An underdosed and underperforming product.
I’m sad, but that’s how it is.
With gaining more know-how and experience, I can easily count at least 30-40 much better supplements currently available on the market.
P.s. The video below has been shot in 2018, so it is based on my opinion back then.
OptiMind contains 14 nootropic ingredients. They analyzed over 50 years of neuroscience research to design a truly safe formula.
Well, at least that’s what they stated on their website. Since we don’t know the exact amount of all ingredients, we cannot confirm their statement.
Moreover, this supplement is manufactured in a GMP-certified laboratory using the highest quality standards.
Here is the list of ingredients of this formula:
- Phosphatidylserine (PS)
- Vitamin D
- Alpha Lipoic Acid
- Huperzine A
- Bacopa monnieri
- Vitamin B12
For more details about ingredients, please read further.
Caffeine is a chemical found in coffee, tea, cola, guarana, mate, and other products. It is most commonly used to improve mental alertness, energy, and focus. 
Phosphatidylserine may sharpen memory, slow cognitive decline, and promote a positive-minded outlook.  It has shown promise for helping the elderly with brain degeneration, apparently slowing the progression of memory loss while helping with mood, anxiety, socialization, and mental clarity. 
As a result, it is the only nootropic with an FDA-qualified claim for reducing cognitive decline risk.
Vitamin D (ergocalciferol-D2, cholecalciferol-D3, alfacalcidol) is a fat-soluble vitamin that helps your body absorb calcium and phosphorus. Having the right amount of vitamin D, calcium, and phosphorus are essential for building and keeping strong bones.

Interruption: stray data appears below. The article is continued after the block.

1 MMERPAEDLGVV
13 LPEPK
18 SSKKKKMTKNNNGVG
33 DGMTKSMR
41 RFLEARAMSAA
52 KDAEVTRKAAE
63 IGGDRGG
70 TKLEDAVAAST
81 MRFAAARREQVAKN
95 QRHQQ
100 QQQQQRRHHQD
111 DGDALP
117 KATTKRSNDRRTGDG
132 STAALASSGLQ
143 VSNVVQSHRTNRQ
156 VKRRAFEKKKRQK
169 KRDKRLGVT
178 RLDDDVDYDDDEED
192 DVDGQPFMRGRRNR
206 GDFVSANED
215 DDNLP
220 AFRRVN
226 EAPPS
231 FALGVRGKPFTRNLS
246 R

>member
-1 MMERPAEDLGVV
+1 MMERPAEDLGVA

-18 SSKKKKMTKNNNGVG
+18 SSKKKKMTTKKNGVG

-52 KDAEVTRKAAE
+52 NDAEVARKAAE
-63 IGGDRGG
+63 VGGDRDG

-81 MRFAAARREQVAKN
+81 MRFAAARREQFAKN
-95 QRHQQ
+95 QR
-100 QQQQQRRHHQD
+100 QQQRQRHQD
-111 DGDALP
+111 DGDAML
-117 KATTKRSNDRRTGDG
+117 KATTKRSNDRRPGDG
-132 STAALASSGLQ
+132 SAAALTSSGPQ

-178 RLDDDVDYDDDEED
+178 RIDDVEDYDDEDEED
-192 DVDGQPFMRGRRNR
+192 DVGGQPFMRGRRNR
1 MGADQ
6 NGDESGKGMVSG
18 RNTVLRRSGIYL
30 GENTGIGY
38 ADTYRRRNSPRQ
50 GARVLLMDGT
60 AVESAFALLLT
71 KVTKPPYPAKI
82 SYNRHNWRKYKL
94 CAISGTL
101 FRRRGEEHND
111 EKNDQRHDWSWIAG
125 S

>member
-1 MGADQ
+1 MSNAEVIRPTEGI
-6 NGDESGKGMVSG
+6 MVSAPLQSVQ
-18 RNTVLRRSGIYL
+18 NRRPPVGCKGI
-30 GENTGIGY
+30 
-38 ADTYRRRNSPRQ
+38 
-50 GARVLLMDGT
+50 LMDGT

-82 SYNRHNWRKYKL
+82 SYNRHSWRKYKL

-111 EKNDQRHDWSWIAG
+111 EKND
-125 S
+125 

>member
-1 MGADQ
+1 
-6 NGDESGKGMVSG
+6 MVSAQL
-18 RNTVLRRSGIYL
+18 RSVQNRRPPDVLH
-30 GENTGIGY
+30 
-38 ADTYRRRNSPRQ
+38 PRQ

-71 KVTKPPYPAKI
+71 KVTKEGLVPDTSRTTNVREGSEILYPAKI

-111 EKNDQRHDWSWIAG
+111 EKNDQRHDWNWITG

Besides, the lack of Vitamin D is often shown through low-energy levels and lousy mood. 
I’ve often been taking Vitamin D-3 with other nootropics to keep my performance on the maximum level.
Alpha Lipoic Acid
Alpha-lipoic acid is a vitamin-like chemical called an antioxidant. Yeast, liver, kidney, spinach, broccoli, and potatoes are good sources of alpha-lipoic acid. 
It is also made in the laboratory for use in medicine. Some people use alpha-lipoic acid for memory loss and other issues. 
Huperzine A is used for Alzheimer’s disease, memory, learning enhancement, and age-related memory impairment. 
It is also used for treating a muscle disease called myasthenia gravis, for increasing alertness and energy, and protection against agents that damage the nerves such as nerve gasses. 
Bacopa Monnieri has strong ties to memory performance and a long association with new learning and retention. Human research shows Bacopa may slow the rate of forgetting newly acquired knowledge.